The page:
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Is Your Workforce’s Language Skills Gap Costing You Money?


Presented By: CrmXchange

Contributed by Sheerin Vesin, HR practice lead for Rosetta Stone's Enterprise & Education Marketing Group.

How Equipping Customer Service Teams with Language Skills May Increase Your Company’s Bottom Line

rosetta.june2016A growing worldwide interest in skiing brought travelers from across the globe to the slopes of Aspen, Colorado to learn from instructors at internationally renowned Aspen-Snowmass. The Aspen Skiing Company’s leaders sought to strategically support this growth in business by ensuring their employees possessed a sometimes overlooked, yet highly pragmatic skill: foreign language proficiency. By being able to clearly communicate with their clients who travel to Aspen from all over the world, instructors were able to build more trust with their students and fostered real connections which helped students feel safe and supported, even on the cold, sometimes anxiety-producing slopes. This made a critical difference, fostering loyalty to Aspen among emerging-market based vacationers.

In today’s global marketplace, consumers have more options than ever before.  Brand loyalty is hard-won, so customer satisfaction is critically important to increasing a company’s bottom line. Yet, many businesses across the globe have a major gap in their business strategy: they lack a comprehensive, strategic approach to languages. In order for customer representatives to have the linguistic tools they need for success, business leaders and Human Resource managers must work together to implement a unified language strategy, which includes both “buying” and “building” talent with the communication skills needed for the business to grow globally.

Consumption in emerging markets is expected to hit a staggering $30 trillion by 2025 so it’s not surprising that 71 percent of business leaders currently plan to grow their companies in markets where English is not predominantly spoken.

The changing cultural landscape in America, coupled with the explosion of the global marketplace, has made language acquisition strategies imperative for meeting the needs of an increasingly diverse customer base and global marketplace. The benefits of doing so are many, both for the employee and the business, and they translate into a real, measureable ROI.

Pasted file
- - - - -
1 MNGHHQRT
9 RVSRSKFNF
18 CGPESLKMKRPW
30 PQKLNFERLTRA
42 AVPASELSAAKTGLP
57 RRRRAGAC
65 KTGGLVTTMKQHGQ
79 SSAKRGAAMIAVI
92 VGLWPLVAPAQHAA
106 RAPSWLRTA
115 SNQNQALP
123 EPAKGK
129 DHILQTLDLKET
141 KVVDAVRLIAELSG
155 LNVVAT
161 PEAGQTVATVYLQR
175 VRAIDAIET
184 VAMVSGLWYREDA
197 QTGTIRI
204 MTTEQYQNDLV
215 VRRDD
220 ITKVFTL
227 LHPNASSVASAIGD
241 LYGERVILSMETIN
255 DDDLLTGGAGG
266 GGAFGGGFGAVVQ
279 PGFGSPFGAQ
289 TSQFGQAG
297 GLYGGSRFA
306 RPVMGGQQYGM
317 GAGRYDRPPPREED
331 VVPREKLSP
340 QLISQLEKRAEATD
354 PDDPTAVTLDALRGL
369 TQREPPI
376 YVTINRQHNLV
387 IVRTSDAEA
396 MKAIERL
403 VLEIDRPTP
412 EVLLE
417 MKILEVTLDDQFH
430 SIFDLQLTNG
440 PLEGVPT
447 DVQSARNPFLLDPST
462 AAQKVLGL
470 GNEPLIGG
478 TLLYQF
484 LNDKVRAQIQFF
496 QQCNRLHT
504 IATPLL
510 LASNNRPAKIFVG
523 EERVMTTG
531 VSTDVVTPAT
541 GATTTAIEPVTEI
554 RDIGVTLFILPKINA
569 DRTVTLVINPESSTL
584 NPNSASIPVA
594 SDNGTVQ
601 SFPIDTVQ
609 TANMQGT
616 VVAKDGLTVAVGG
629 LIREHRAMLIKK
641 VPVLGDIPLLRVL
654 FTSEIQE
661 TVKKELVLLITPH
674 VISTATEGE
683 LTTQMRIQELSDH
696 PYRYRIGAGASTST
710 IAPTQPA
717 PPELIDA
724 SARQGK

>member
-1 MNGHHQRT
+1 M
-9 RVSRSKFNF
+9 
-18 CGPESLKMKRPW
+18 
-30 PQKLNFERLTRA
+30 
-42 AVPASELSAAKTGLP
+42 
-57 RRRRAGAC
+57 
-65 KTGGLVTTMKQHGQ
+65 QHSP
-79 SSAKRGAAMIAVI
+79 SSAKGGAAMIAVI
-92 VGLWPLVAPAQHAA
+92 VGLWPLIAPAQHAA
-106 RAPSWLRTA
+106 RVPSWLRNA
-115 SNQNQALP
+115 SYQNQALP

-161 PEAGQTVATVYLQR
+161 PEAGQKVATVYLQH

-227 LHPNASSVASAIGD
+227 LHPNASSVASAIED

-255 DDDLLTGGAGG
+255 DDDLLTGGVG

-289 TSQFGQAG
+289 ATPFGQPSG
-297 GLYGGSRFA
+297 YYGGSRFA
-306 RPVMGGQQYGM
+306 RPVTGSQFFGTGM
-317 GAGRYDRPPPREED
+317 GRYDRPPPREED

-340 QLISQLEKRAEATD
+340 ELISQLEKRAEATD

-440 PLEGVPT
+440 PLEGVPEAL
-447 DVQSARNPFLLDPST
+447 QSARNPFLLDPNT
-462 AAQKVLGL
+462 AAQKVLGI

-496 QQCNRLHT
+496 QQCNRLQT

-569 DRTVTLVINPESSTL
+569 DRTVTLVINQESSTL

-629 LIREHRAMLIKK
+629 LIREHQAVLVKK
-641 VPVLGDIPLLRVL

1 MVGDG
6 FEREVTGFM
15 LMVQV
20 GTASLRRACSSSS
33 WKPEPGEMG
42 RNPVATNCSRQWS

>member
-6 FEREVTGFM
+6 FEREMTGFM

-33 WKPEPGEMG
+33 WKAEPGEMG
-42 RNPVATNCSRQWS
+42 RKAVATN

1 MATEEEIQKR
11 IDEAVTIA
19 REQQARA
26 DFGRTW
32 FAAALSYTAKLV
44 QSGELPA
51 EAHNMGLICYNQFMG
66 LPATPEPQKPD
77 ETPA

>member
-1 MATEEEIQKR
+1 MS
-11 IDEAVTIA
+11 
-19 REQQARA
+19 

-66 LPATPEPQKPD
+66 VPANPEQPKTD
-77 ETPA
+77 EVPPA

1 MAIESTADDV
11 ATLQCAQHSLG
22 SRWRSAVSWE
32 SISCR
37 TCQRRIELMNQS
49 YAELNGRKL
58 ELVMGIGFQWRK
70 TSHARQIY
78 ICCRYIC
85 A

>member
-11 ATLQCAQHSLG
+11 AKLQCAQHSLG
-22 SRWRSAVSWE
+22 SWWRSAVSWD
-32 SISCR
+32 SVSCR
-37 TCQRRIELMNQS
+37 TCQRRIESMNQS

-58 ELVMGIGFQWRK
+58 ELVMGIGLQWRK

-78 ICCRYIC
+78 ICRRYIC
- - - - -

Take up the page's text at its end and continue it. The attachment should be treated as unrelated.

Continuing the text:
Equipping employees with language skills should be an essential part of a company’s language strategy, since it is both cost-prohibitive and too time-intensive to rely exclusively on hiring exceptional customer service reps with the exact language skills to fill ever-changing needs. These skills help employees build trust and loyalty with their customers and, ultimately, improve customer satisfaction. As a recent Rosetta Stone white paper on boosting customer retention and loyalty noted, “It has been said that poor communication is likely the root cause of 80 percent of complaints received by an organization, either with the customer or within the company itself.”

Having employees who can serve customers in their native language demonstrates to consumers that their individual needs and preferences are valued. This, in turn, fosters long-term brand loyalty.

In addition to customer satisfaction, a new study from Rosetta Stone reveals implementing language training has numerous employee benefits. The survey found 71 percent of respondents in sales and customer service roles reported that language training has helped them perform better in their job, and 72 percent of respondents said that learning a language has made them more confident in their work with teams, partners or vendors who speak the language they learned. Language training also fosters loyalty among employees. Seventy-eight percent reported “Because I was provided access to this training, I feel my company takes an interest in my development,” and 65 percent reported they are more likely to stay with their current employer thanks to having been provided the life-changing opportunity to learn a new language.

These macro statistics are echoed at the local level. At Aspen Skiing Company, company leaders saw language training as an asset that would not only help the company better penetrate emerging tourist markets, enhance the customer experience provided by its employees, but also reinforce their position as an “employer of choice” for workers looking for a company who cares about them. They were right.

It’s clear that in today’s competitive, global economy, empowering customer service representatives with language skills not only benefits customers, but employees and businesses, as well. Implementing a language strategy that leverages the skills that exist within your workforce, and builds them where they are lacking, can be streamlined into three crucial steps: 

  1. Identify linguistic and cultural competency skills that exist within your workforce, and diagnose linguistic and cultural skills gaps by conducting a simple employee survey.
  2. Document your organizational goals, which should include the geographic or demographic markets you will need to penetrate in order to achieve them, then map the necessary language and cultural communication skills to see where you have gaps you need to fill.
  3. Infuse global communication skill development into employee development plans so employees can begin building the critical skills to connect with their customers. 

The face of the consumer is changing, so customer service representatives must be equipped to meet their needs. Customers expect personalized service, and employees must have the tools needed to provide it. Your employees’ language skills gap may be costing you customers. Fill those gaps before they negatively impact your bottom line.